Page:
Responding police officers said the target told them he was playing basketball outside his house when someone inside a white car began shooting at him. The mother of the target told officers she heard gunshots and saw the white car as she was pulling into her driveway.

The target told officers that his girlfriend had gotten threatening calls from Hill about her current relationship, and that Hill was upset about a photo she posted on social media. Investigators questioned Hill and then obtained a search warrant for his house in Temple Hills, Maryland, where they found a handgun matching the calibre of a casing at the shooting scene, charging documents said.



China hikes defence spending by 6.6%, lowest rate in years

China hikes defence spend

China will increase its defence spending by 6.6% in 2020, the lowest rate in years as it battles an economic crisis brought on by the coronavirus outbreak, the government said Friday.

The figure is down from the double-digit percentage increases of just a few years ago that have given China the second biggest defence budget in the world behind the U.S. Spending will total 1.3 trillion yuan ($180 billion), according to the website of the National People's Congress, the ceremonial parliament that opened its annual session Friday.

The People’s Liberation Army, the ruling Communist Party’s military wing, is the world’s largest standing military and in recent years has added aircraft carriers, nuclear-powered submarines and stealth fighters to its arsenal, most of them produced domestically.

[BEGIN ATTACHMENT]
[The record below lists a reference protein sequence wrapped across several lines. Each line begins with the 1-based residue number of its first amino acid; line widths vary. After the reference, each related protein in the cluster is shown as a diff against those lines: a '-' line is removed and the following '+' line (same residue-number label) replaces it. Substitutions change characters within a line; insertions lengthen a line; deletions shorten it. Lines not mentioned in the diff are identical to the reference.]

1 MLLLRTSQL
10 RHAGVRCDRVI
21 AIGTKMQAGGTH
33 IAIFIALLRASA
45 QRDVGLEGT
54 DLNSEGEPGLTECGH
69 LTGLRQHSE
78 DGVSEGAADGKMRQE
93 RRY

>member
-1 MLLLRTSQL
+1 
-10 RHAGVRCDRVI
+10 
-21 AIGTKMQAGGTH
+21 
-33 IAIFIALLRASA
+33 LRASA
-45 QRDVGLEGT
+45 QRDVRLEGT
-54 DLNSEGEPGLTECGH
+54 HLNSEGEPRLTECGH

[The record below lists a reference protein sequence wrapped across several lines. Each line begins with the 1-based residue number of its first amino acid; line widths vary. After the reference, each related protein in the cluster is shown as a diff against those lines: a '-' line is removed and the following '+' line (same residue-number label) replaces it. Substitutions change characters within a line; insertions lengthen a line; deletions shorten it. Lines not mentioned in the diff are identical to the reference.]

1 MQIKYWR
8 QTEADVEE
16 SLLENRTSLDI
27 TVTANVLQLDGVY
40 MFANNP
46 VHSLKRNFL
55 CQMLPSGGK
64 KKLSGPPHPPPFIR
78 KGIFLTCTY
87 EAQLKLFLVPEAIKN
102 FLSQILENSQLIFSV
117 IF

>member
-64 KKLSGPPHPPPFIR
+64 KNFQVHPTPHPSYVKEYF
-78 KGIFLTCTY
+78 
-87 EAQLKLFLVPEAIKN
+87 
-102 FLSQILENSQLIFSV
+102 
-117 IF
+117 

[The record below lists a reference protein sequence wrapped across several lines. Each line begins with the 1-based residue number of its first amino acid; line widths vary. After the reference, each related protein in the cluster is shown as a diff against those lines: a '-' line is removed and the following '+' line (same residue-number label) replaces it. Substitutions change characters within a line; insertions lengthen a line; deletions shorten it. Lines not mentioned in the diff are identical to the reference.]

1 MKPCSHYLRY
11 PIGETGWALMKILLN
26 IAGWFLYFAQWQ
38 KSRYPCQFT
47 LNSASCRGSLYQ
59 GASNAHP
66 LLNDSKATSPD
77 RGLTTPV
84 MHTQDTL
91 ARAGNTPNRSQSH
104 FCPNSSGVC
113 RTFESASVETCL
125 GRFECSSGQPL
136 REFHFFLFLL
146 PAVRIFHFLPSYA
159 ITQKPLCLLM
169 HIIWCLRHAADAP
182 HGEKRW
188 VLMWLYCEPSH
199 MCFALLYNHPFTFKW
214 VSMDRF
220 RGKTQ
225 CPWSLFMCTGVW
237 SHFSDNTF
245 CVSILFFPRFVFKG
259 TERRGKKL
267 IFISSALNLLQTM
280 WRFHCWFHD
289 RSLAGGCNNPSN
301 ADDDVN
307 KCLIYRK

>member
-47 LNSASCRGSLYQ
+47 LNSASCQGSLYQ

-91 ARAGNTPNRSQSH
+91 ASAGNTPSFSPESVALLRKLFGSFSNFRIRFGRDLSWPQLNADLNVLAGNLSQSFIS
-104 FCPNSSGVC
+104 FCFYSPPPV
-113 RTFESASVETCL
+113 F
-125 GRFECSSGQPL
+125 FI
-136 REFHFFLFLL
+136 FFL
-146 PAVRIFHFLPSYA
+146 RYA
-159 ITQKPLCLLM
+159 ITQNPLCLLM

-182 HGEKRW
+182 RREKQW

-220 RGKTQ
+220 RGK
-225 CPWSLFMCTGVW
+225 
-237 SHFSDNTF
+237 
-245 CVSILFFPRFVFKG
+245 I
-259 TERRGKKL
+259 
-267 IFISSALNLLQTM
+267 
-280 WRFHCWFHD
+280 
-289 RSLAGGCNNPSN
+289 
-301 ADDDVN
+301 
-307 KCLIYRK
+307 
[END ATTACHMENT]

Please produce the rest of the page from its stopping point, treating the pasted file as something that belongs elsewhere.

China says the increases in spending mostly go toward improving conditions for troops, while foreign analysts say actual spending could be much higher because many items are not included in the official budget.

Defence outlays rose by 7.5% last year to 1.2 trillion yuan ($178 billion), while independent experts estimated real spending on the military exceeded $220 billion when off-budget expenses were added in.

This year's spending will expand China’s navy and acquire advanced aircraft and other weapons to help Beijing enforce its territorial claims in the South China Sea and expand its military presence in the Western Pacific and Indian Ocean. Another key priority is maintaining a credible threat against Taiwan, the self-governing island democracy China considers its own territory to be brought under its control by military force if necessary.

"We will ... resolutely oppose and deter any separatist activities seeking ‘Taiwan independence,’” China's Premier Li Keqiang said in a policy address to the congress.

The increase comes despite a 6.8% contraction in the world’s second-largest economy in the first quarter and a swelling government budget deficit required to help meet targets including creating 9 million new urban jobs.



Michigan governor wins legal fight with lawmakers over virus

Governor wins COVID fight

Michigan Gov. Gretchen Whitmer prevailed Thursday in a high-stakes challenge by Republican lawmakers who sued over her authority to declare emergencies and order sweeping restrictions during the coronavirus outbreak.

A 1945 law cited by Whitmer, a Democrat, is not limited to regional emergencies and can have no end date, said Judge Cynthia Stephens of the Court of Claims.

The opinion effectively means the governor's orders stand, including a stay-home decree that is likely to be extended beyond May 28.